Central air conditioning systems have three primary roles to fill in your home: cooling, dehumidifying, and purifying. Air conditioners naturally remove moisture from the air as a side-effect of their operation. HVAC systems also purify the air in your home by circulating it through a filter. These latter two effects are essential to prevent modern, well-insulated homes from becoming stuffy and stale inside.
When you're installing a new air conditioning system, you usually want to improve all of these aspects while also keeping your utility bills to a reasonable minimum. Installing a dual-stage system is one option that can help across the board.
What Is a Single-Stage System?
Nearly all traditional air conditioning systems use a single-stage setup. Single-stage systems use a simple "on" and "off" design. When a thermostat detects a temperature above its setpoint, it signals the air conditioner for cooling. The air conditioner responds by turning on the compressor, blower, and condenser fan, and the vents in your home quickly begin to blow cool air.
These systems are known as single-stage since they cannot vary the level of cooling they provide. Instead, your air conditioner works at full blast until the thermostat stops requesting cooling. All three components then shut down and wait for interior temperatures to increase before starting the whole cycle again.
What Is a Dual-Stage System?
If you've been living in a home with a single-stage air conditioner, then you already understand the problem with these systems. Since the unit can only run full-tilt, your home's interior temperature can vary significantly. You may be used to dealing with frigid air when the system cycles on, only for the temperatures to become uncomfortably warm once it cycles off.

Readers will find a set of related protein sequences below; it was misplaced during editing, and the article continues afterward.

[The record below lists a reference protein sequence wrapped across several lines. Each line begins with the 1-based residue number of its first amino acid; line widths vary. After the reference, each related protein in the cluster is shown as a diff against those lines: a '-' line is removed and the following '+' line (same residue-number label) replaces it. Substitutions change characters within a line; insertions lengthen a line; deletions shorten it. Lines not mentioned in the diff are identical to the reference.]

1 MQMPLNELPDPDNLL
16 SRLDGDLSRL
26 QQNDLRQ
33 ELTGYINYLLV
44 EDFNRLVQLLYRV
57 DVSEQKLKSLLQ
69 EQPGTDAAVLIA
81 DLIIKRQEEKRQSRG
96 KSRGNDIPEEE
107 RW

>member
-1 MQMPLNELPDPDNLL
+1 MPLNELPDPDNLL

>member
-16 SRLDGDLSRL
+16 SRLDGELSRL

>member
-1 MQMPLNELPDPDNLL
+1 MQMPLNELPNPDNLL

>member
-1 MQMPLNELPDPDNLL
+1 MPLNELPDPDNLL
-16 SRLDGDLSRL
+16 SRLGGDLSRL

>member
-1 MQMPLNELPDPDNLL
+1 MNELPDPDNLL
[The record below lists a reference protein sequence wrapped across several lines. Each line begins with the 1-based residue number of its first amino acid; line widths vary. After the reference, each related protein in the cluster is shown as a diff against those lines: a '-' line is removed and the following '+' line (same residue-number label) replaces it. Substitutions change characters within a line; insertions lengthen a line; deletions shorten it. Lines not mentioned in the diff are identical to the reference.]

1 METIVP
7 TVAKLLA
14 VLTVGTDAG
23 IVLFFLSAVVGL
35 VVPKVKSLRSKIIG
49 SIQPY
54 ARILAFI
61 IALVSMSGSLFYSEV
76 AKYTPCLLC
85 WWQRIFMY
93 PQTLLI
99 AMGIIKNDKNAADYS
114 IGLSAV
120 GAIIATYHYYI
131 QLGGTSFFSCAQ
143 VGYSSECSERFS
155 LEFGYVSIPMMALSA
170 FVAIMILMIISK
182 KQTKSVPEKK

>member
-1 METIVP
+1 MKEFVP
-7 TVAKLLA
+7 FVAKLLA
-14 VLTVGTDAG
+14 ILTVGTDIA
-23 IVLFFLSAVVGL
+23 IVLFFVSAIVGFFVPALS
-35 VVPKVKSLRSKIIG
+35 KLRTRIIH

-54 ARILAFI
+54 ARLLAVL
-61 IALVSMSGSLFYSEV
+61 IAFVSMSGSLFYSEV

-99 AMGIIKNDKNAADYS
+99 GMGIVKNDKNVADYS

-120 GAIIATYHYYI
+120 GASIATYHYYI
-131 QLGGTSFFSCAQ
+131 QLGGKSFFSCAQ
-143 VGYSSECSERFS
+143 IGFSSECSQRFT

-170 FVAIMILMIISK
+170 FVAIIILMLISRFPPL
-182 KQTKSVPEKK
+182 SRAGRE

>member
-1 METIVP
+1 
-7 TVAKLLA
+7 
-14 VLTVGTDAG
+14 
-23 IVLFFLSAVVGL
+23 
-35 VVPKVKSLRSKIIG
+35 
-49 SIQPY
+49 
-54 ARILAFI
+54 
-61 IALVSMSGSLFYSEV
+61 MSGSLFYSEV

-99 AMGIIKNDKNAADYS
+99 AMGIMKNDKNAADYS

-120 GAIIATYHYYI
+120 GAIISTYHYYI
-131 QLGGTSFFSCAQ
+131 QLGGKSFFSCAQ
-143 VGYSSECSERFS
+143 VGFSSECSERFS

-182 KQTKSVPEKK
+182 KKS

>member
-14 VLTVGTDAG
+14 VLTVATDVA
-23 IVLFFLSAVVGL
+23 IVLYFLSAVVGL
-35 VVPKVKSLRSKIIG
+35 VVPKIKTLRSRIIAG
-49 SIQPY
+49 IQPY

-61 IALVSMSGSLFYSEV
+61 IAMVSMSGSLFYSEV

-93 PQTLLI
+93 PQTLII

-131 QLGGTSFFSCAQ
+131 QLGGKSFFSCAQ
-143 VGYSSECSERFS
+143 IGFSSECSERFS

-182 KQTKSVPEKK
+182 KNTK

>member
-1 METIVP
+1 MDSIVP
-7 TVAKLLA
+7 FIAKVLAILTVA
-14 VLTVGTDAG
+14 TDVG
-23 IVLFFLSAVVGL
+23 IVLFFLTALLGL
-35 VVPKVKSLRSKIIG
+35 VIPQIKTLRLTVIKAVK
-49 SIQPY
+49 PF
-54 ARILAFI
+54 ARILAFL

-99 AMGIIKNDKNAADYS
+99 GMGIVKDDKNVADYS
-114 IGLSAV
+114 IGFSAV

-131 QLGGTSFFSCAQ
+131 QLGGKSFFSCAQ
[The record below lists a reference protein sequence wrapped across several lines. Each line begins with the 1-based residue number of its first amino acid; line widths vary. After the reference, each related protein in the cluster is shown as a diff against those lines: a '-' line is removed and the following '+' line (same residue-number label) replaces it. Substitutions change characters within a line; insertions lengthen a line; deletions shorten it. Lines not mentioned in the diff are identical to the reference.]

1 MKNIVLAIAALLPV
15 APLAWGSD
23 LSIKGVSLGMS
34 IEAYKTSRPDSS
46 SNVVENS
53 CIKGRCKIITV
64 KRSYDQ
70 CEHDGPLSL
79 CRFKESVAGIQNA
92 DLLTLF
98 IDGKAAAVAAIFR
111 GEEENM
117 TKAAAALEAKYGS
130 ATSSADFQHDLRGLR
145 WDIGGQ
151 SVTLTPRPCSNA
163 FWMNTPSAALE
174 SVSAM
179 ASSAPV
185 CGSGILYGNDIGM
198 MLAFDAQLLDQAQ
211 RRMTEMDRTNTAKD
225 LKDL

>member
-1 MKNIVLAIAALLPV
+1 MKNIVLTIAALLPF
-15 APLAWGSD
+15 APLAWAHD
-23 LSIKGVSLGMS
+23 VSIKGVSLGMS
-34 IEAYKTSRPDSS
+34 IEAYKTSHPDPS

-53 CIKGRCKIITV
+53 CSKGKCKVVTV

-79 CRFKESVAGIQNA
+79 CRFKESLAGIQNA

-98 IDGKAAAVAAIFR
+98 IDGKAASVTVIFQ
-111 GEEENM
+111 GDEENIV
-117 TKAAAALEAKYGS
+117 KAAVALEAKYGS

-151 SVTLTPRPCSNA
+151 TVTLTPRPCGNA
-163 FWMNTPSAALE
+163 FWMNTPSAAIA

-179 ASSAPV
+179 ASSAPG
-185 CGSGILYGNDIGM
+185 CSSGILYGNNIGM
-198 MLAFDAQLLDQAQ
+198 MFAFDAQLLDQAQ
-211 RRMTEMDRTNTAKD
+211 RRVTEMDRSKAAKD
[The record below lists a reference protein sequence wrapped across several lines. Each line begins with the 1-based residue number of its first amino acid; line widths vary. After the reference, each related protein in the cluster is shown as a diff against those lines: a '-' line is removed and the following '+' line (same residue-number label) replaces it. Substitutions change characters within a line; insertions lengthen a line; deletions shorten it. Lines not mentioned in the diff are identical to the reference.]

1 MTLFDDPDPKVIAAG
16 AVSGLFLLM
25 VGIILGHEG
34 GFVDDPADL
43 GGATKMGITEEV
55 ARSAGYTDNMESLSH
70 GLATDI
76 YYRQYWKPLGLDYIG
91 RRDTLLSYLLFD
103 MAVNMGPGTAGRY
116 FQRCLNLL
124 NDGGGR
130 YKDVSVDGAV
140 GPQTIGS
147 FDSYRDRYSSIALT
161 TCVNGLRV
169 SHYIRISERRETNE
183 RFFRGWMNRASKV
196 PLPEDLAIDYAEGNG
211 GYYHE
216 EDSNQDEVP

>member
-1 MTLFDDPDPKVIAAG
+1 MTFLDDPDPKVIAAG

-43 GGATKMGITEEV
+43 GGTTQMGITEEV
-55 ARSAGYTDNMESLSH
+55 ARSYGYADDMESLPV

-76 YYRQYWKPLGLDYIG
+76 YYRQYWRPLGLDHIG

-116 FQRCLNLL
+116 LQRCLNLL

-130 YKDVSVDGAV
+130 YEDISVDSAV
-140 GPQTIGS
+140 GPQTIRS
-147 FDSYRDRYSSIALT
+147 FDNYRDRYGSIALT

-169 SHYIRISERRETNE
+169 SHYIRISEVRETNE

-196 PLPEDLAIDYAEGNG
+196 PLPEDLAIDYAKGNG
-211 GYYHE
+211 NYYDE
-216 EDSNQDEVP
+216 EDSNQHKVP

Dual-stage systems have a "high" and a "low" instead of running at full speed at all times. Your air conditioner will decide which setting to use, allowing it to run in a more efficient, lower-power state on days with less heat. The system will switch to its high-power mode on hotter days to provide enough cooling to maintain your thermostat's setpoint.
How Do Dual-Stage Systems Help?
Dual-stage systems can help with all three of your air conditioner's roles. By using longer cycles in a lower-power state, they can maintain a more comfortable, even level of cooling. Longer cycles also increase dehumidifying potential, reducing interior moisture levels and comfort levels. Finally, running for longer means the air in your home cycles through the filter more efficiently, increasing air quality.
Even better, the presence of a low-power mode means that dual-stage systems are typically more efficient than single-stage units. In addition to keeping your home more comfortable, they may also reduce your utility bills. If you're installing a new air conditioning unit in your home, it's worth considering a dual-stage option to improve your system's efficiency and comfort.
For more information on AC installation, contact an HVAC contractor.